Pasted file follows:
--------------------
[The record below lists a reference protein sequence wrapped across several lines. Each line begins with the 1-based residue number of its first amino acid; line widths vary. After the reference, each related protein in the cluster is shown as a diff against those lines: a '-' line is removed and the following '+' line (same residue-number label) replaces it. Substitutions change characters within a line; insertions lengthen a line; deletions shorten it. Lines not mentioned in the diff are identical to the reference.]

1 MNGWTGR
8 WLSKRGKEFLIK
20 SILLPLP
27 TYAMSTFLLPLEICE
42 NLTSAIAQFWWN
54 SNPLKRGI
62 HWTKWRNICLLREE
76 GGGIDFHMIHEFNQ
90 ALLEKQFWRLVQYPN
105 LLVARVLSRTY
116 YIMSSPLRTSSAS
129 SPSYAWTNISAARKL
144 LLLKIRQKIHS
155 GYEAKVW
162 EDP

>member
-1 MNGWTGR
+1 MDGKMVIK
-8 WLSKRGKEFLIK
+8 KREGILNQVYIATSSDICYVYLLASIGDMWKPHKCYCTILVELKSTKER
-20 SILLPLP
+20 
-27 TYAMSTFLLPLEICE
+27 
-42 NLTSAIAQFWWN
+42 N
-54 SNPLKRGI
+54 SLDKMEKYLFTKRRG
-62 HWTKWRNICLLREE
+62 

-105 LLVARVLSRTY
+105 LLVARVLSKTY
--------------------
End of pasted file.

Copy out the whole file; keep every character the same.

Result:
[The record below lists a reference protein sequence wrapped across several lines. Each line begins with the 1-based residue number of its first amino acid; line widths vary. After the reference, each related protein in the cluster is shown as a diff against those lines: a '-' line is removed and the following '+' line (same residue-number label) replaces it. Substitutions change characters within a line; insertions lengthen a line; deletions shorten it. Lines not mentioned in the diff are identical to the reference.]

1 MNGWTGR
8 WLSKRGKEFLIK
20 SILLPLP
27 TYAMSTFLLPLEICE
42 NLTSAIAQFWWN
54 SNPLKRGI
62 HWTKWRNICLLREE
76 GGGIDFHMIHEFNQ
90 ALLEKQFWRLVQYPN
105 LLVARVLSRTY
116 YIMSSPLRTSSAS
129 SPSYAWTNISAARKL
144 LLLKIRQKIHS
155 GYEAKVW
162 EDP

>member
-1 MNGWTGR
+1 MDGKMVIK
-8 WLSKRGKEFLIK
+8 KREGILNQVYIATSSDICYVYLLASIGDMWKPHKCYCTILVELKSTKER
-20 SILLPLP
+20 
-27 TYAMSTFLLPLEICE
+27 
-42 NLTSAIAQFWWN
+42 N
-54 SNPLKRGI
+54 SLDKMEKYLFTKRRG
-62 HWTKWRNICLLREE
+62 

-105 LLVARVLSRTY
+105 LLVARVLSKTY